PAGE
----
God is pleased when our love is shown forth in action. Prayer is extremely important, but it will be even better if you can offer your action alongside your prayer. Often times what we lack is action that is birthed from love. After all, we do not become “salt and light” so that people might think Christians are more holy or perfect, but that they might feel our warmth, and see Christ through us.

Finally, may God bless Malaysia!

 

Avengers: Infinity War and the value of life and unity

Rating: 4.5 out of 5

Screenshots taken from Official Trailer

Written By Simon Moetara, New Zealand

The Dark Lord Thanos has finally revealed himself in the Marvel Cinematic Universe, and it will take the combined might of the Avengers to stop his genocidal plans of destroying half of all life in the universe.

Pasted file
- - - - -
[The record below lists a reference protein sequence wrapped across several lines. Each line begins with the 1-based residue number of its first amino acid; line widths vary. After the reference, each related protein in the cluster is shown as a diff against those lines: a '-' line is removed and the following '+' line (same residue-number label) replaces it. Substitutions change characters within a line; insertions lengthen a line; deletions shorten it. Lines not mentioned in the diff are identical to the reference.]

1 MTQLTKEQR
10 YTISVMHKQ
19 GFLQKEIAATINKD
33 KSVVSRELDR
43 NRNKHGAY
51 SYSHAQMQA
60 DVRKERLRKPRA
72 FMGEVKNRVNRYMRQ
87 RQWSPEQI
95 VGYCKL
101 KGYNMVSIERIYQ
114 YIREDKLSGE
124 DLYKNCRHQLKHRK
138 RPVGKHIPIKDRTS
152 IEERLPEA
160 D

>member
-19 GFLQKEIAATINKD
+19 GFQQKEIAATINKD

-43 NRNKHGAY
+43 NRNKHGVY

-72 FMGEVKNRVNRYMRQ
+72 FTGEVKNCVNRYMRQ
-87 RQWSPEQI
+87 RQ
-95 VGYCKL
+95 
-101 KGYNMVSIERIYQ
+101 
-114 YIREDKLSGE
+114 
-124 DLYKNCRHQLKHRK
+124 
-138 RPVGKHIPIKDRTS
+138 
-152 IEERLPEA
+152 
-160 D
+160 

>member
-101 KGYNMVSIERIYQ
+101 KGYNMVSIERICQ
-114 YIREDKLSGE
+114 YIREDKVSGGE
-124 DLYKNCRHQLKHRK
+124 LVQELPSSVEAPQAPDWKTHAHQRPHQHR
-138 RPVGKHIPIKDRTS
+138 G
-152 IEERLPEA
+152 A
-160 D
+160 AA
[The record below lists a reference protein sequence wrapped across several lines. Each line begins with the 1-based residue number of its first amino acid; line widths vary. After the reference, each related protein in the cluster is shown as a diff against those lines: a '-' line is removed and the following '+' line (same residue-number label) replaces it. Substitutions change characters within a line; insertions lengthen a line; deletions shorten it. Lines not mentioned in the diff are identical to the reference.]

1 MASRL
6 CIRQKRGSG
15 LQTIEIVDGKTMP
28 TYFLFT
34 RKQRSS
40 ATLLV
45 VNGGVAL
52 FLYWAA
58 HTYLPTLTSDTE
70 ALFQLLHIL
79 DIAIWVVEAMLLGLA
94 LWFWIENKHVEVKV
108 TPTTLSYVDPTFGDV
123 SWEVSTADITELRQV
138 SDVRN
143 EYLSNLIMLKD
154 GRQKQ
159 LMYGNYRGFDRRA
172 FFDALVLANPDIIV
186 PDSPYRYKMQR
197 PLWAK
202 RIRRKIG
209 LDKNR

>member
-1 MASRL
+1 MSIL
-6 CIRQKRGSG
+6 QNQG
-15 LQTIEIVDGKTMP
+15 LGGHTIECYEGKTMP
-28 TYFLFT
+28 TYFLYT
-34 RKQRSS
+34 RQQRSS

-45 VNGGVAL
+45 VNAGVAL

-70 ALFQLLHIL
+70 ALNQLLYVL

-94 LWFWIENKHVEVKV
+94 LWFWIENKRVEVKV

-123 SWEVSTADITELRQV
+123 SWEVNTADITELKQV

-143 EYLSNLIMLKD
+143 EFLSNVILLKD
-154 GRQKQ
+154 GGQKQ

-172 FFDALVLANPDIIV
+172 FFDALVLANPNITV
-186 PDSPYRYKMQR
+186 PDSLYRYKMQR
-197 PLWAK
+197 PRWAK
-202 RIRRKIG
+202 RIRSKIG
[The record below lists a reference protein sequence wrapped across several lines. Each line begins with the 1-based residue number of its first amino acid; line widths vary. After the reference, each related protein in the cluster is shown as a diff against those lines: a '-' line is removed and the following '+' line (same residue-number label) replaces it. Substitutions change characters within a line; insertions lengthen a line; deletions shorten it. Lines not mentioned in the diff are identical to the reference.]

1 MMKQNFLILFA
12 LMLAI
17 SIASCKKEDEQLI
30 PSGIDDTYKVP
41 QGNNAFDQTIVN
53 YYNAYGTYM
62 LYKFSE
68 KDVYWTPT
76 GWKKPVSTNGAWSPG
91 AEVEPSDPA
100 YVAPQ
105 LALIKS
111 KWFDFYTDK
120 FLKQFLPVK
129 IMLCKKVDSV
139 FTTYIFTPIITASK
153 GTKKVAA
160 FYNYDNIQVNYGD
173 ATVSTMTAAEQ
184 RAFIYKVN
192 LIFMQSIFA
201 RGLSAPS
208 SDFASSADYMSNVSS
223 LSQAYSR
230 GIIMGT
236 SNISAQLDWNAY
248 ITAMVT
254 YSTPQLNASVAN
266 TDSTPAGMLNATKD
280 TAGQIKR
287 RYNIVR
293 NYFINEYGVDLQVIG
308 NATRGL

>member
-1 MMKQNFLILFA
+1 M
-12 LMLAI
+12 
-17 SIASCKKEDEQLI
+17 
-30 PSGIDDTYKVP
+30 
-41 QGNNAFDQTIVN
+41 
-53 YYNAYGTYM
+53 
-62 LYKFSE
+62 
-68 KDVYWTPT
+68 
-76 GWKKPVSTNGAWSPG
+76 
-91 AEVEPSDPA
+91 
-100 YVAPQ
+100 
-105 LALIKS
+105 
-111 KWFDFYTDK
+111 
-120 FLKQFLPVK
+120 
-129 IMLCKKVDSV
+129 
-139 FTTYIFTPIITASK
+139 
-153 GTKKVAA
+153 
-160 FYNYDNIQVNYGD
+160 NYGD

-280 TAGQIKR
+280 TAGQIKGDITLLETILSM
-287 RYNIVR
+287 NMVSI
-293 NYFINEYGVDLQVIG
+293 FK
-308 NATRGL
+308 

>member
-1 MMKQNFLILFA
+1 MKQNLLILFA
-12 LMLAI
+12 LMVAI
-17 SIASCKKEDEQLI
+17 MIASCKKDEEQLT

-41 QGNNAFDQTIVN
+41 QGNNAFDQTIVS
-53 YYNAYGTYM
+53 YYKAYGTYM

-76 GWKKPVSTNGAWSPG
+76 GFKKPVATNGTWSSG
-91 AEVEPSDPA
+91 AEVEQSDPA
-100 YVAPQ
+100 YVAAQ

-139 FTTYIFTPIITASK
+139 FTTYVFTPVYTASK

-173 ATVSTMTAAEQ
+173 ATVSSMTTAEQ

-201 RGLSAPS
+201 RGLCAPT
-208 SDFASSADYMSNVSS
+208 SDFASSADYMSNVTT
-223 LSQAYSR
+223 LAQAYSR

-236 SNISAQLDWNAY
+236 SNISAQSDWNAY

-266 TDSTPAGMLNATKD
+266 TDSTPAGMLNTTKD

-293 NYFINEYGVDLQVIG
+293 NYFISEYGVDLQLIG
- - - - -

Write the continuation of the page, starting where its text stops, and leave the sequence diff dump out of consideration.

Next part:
Avengers: Infinity War (2018) is the culmination of 10 years and 18 films (starting back in 2008 with Iron Man), and it embodies an ambitious and epic scope unseen before on screen, bringing together numerous storylines with more than 70 characters working across multiple worlds across the universe.

Thanos is Marvel’s greatest cosmic threat (save for perhaps Galactus, the colossal “Devourer of Worlds,” who dines on the life energy of entire planets). It’s a brilliant and emotive portrayal by Josh Brolin, as good a CGI performance as anything Andy Serkis has delivered, such as Gollum/Smeagol in LOTR, or the brooding Caesar in the Planet of the Apes trilogy.

We first see his purple visage smiling out at us in a post-credit sequence in the first Avengers film, but he has been standing on the fringes of all the action so far, watching from a distance, manipulating events, and biding his time. And now the Mad Titan has stepped out from the shadows and arrived center-stage. As one writer put it, He is “the coming storm, the creeping death, the threat of apocalypse and Armageddon, oblivion and omega.”